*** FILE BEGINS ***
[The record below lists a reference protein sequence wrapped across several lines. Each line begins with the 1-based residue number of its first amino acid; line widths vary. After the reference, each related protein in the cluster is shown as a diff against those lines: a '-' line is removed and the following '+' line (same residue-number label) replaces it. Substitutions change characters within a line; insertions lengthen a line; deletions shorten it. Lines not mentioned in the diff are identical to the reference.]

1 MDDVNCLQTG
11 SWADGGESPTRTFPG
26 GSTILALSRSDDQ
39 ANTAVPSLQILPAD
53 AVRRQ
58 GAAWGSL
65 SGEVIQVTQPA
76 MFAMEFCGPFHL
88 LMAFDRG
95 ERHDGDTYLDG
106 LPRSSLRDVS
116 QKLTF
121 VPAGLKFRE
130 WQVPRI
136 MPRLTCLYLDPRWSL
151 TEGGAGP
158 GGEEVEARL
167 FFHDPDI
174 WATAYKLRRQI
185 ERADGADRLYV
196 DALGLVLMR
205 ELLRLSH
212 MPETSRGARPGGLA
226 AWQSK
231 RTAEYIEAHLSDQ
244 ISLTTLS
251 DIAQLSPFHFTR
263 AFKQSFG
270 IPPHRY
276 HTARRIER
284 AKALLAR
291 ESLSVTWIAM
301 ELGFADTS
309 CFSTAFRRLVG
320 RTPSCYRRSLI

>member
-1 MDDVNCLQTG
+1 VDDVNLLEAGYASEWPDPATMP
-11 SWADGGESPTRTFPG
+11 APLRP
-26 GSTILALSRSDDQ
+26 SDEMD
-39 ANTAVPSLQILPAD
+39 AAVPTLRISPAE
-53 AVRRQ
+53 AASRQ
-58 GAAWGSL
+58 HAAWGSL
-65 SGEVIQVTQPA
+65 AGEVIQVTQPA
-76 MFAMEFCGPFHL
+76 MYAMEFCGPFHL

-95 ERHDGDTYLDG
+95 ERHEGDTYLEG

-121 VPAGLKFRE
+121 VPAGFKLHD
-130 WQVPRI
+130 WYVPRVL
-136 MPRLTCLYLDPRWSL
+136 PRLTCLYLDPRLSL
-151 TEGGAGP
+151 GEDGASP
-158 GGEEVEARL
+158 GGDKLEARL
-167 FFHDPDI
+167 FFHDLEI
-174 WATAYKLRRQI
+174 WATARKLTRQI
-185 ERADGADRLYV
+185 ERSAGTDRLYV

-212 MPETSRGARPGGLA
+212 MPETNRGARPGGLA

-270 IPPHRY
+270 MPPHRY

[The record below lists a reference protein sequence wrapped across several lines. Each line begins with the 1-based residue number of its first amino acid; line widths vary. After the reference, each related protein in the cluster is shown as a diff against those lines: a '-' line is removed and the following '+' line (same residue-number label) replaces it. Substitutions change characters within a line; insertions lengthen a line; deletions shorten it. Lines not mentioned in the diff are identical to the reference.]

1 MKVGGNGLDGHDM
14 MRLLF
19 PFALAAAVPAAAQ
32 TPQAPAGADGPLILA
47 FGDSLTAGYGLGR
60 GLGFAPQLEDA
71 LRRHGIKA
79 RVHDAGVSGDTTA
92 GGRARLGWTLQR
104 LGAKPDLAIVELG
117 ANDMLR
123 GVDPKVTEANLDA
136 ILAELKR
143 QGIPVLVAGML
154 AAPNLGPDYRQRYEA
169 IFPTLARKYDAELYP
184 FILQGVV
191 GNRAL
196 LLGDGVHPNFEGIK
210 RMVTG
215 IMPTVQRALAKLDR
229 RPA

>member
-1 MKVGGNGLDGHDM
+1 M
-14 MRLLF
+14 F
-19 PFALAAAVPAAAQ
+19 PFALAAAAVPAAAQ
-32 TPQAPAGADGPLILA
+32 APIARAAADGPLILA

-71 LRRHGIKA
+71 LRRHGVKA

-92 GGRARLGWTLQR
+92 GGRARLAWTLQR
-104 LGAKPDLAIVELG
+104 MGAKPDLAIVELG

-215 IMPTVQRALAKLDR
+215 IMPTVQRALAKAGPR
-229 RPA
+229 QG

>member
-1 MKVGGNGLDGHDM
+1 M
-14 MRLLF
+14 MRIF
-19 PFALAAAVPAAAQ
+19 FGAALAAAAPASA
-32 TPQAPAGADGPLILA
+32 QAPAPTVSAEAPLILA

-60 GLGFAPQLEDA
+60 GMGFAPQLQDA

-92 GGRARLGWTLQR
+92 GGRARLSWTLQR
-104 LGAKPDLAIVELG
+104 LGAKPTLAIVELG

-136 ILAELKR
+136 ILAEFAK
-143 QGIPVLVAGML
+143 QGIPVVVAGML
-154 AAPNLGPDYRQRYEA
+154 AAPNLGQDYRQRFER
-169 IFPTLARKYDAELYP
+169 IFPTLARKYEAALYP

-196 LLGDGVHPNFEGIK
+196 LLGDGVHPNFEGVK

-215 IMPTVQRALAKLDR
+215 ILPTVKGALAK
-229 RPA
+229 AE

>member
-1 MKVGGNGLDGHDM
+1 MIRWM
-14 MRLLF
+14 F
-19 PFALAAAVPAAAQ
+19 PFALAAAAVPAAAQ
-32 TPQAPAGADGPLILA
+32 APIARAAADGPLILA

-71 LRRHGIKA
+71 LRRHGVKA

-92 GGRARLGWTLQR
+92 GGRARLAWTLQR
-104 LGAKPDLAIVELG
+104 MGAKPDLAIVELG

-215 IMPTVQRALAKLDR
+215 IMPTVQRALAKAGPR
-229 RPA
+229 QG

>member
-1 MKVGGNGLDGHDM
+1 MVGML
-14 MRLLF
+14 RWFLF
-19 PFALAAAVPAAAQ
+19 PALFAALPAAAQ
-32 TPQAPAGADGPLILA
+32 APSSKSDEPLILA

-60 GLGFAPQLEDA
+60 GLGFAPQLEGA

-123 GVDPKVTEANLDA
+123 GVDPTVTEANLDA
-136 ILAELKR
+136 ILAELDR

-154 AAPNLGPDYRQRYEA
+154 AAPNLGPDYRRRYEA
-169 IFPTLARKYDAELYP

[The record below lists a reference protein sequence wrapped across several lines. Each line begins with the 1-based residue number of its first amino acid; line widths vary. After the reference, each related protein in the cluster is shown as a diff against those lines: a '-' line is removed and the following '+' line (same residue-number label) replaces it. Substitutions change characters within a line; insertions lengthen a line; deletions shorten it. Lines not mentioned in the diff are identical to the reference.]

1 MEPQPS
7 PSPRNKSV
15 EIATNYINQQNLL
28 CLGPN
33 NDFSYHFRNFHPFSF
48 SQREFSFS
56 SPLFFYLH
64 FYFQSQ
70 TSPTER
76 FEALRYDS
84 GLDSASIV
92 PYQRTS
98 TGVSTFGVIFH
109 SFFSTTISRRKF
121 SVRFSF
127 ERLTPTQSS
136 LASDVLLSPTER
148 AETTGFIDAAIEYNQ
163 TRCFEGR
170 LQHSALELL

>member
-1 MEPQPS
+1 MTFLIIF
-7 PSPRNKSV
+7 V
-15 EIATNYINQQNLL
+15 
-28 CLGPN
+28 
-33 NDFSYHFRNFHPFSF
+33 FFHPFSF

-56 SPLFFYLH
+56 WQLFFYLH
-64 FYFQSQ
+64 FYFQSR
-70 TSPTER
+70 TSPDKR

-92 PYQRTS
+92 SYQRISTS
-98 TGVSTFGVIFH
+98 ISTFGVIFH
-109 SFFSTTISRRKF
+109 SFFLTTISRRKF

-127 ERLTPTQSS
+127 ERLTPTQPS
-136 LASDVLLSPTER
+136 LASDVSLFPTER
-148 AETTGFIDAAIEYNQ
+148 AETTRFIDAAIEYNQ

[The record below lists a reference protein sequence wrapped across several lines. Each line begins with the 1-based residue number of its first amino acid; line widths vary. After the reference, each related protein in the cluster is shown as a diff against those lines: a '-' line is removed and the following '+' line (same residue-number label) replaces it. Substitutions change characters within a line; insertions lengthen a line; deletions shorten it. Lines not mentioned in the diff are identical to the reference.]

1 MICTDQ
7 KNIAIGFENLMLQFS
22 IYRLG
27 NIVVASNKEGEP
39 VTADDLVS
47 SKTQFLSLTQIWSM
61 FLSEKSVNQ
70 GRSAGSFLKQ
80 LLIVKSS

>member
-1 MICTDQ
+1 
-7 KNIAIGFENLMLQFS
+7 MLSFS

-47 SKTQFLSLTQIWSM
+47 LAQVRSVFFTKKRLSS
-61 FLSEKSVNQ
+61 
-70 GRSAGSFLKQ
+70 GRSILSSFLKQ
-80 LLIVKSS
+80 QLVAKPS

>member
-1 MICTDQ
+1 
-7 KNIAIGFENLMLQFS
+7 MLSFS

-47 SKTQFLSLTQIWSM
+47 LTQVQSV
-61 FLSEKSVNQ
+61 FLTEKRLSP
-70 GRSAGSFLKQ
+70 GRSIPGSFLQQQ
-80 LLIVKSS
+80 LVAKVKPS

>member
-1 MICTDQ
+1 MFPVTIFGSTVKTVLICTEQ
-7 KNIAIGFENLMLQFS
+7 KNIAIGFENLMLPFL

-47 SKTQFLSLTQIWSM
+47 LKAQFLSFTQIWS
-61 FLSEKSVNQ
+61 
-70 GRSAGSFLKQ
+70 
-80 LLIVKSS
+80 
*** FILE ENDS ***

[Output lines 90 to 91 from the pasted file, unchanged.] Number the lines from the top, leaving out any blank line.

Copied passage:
143 QGIPVLVAGML
154 AAPNLGPDYRQRYEA